Understanding how Google works is really critical, and it’s one of the most important parts of our Websitetology Seminar. Anyone who tells you that they can get you organically (not paying for an ad) to the front page of Google for X dollars per month is selling you crack. You’ll get addicted- and while they may get you there for 10 search terms, doing your site right should get you hundreds of search terms. At least if you use WordPress as your Content Management System and fully understand what kind of content and how to post properly.
When it comes to content- think about what you search for. Usually it’s to solve a problem- be it the “best price for business card printing in Dayton Ohio” which should take you to The Next Wave Printing, where 500 4/c 2/s 16pt business cards can be had for $13.50 plus tax from your press ready files. On my search, we come up 7th- on the first page. Which is great, but, the likelihood of us making a sale is kinda slim with all those other printers ahead of us.
As usual, the cobblers kids need new shoes, and we should optimize better, but here’s the thing- we’re not primarily in the printing business. We’re an ad agency, that believes that much of the printing has become a commodity- and we’re using low printing prices as a way to attract clients who need a great full service ad agency in Dayton Ohio.
The problem is, we just helped optimize the printing site for one term – “Best price for business card printing in Dayton Ohio” and you may have searched for “Cheap business card printing in Dayton Ohio.” Where we come in 2nd. As you can guess- there are a ton of search terms to optimize for – and all have different results. So, optimize away, but the real key these days is referrals, and recommendations.
And if you didn’t catch it, we’re seamlessly and shamelessly posting referral links about another of our business sites in this post, with the hope you click on over. Building “link juice” or “google cred” is a part of the formula. Who links to you, how much traffic you get, how much traffic they get, is all analyzed as part of the algorithm that makes Google work. And remember, everyone gets different results from Google based on the personalized search history you’ve built.
People often will ask their friends via Linkedin or Facebook- who has the best prices on business card printing in Dayton Ohio- and they may or may not know anything about your business and say we used “StupidCheapBusinessCards.com” for ours and they were fine. Nevermind Stupid Cheap prints on 100lb cover, charges $14,95 plus shipping.
This is where companies start making mistakes- going into social networks and telling everyone “We have the best prices on Business Cards in Dayton Ohio” when the discussion is about a tax levy. You become noise, irritating, obnoxious, and sometimes- blocked.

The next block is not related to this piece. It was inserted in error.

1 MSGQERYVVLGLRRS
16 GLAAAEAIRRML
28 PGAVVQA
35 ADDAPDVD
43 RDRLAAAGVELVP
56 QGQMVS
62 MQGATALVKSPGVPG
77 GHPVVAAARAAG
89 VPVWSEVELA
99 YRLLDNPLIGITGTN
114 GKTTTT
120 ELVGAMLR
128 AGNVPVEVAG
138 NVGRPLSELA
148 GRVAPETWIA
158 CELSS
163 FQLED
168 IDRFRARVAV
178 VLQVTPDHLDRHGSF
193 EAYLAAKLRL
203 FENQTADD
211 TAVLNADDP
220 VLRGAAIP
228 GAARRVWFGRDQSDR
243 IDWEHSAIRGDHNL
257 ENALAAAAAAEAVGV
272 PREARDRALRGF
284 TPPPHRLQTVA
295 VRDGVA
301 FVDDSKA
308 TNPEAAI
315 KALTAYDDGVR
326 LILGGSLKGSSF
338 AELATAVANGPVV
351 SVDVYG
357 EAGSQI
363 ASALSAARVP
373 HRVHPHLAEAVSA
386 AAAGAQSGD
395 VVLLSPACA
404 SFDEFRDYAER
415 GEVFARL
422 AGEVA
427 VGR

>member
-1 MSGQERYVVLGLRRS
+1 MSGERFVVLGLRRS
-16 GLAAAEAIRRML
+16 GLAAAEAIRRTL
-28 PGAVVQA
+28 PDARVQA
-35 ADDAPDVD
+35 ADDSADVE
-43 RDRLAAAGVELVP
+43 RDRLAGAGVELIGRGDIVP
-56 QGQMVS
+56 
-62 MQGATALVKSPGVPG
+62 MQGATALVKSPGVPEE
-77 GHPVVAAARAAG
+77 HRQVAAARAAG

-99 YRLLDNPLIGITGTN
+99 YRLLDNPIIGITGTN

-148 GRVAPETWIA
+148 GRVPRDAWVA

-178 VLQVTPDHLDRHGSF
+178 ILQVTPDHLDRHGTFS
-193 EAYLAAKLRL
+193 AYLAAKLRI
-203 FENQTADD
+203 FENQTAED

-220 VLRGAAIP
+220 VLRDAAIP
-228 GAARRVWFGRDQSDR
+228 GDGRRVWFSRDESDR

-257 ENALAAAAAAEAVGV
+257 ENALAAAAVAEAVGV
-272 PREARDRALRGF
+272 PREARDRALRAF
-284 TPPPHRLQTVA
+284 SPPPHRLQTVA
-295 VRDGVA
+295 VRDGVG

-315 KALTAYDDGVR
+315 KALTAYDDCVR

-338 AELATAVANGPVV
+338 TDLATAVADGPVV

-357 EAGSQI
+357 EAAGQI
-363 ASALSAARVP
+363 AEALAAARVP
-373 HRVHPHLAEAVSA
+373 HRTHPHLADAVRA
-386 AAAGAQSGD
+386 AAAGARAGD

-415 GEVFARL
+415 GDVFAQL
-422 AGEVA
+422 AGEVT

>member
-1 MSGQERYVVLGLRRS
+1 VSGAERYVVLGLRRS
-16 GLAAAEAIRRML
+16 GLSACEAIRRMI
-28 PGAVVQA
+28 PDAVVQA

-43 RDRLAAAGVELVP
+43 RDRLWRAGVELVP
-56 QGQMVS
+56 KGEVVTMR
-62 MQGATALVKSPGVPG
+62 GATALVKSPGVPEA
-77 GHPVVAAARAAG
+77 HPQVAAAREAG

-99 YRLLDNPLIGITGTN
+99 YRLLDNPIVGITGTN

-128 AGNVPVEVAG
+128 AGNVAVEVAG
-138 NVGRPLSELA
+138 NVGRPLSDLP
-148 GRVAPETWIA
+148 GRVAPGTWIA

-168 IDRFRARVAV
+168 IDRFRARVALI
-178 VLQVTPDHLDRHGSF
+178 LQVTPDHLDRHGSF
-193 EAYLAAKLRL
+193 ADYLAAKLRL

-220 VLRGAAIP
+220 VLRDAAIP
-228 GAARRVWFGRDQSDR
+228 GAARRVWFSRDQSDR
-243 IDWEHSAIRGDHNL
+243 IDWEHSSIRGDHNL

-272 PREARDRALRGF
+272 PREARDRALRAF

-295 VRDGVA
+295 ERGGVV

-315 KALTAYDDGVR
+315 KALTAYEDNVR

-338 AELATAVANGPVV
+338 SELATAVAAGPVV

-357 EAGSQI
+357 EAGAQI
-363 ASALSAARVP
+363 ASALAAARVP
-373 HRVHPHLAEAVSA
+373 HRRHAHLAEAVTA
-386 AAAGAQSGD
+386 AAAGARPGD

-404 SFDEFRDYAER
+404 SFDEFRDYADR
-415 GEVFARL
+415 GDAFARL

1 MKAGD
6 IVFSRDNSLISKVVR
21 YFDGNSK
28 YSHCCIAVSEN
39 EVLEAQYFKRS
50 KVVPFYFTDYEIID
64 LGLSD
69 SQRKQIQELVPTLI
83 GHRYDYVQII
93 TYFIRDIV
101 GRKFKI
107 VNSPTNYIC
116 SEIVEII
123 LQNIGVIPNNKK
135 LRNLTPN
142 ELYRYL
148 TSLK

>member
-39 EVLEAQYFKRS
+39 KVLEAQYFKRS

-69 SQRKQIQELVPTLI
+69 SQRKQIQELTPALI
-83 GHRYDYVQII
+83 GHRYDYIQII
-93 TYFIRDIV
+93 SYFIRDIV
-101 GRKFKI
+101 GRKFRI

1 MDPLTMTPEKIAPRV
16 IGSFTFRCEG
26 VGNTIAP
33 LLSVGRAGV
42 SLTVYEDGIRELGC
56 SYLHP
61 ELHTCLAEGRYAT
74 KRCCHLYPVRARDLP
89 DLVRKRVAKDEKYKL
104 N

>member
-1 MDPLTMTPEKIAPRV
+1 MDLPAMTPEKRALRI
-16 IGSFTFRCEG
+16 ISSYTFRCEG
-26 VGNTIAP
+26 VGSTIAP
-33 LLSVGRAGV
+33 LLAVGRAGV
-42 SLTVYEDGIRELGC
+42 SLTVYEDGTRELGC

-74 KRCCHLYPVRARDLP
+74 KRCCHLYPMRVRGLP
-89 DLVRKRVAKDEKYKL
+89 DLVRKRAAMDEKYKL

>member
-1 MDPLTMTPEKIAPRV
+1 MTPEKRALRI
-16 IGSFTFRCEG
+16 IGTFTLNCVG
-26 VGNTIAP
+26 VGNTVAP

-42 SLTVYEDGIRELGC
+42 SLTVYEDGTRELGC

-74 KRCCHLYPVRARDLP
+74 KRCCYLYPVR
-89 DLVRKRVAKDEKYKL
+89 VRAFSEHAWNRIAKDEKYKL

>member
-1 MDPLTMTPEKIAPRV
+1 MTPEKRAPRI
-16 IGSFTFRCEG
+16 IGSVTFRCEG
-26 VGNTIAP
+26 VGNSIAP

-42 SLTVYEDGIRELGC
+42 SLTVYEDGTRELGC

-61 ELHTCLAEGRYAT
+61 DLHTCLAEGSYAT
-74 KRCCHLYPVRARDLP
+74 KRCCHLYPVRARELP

Making sure every business that uses you writes a review on Google Local, Facebook, LinkedIn or Yelp, Foursquare, Trip Advisor can help- some more than others, but, usually, the key is for your customers to spread the word for you. Making it easy to share the great value and service you provided is usually worth a lot more than just being at the top of Google.
Which brings us back to what is the best content for your site? It’s useful posts that solve the customers problem- sometimes before they even realize they have one. Do you provide all your service manuals, instructions, ads, warranty information, repair and return policies, hours, locations, and anything else they may need to know in order to do business with you.
Do you offer tutorials, how to’s and step-by-step content? You should.
We looked at a site today for a local diner to find the menu to order carryout lunch. The site greeted us “Coming this spring” (it’s fall) and the “Menu” didn’t have prices. Not good. There were no reviews (probably a good thing- we thought the bread was mediocre, the chips run of the mill and the sandwiches were soggy). We hadn’t looked at reviews first, but, if any of our friends ask about this new place, we probably won’t suggest it. We also believe it’s much better to have people review you on your own site- instead of on one of those other sites, because you can address it easily (note- most of the review sites mentioned provide tools you can use to monitor and respond to reviews- make sure you claim your business.).
If you still have questions about what is good content- it solves your customers problem, and it’s something that helps them find you. If you want a customized recommendation list for content generation, we’re here to help, or you can take the Websitetology Seminar and learn the secrets of best posting policies and how all this fits together.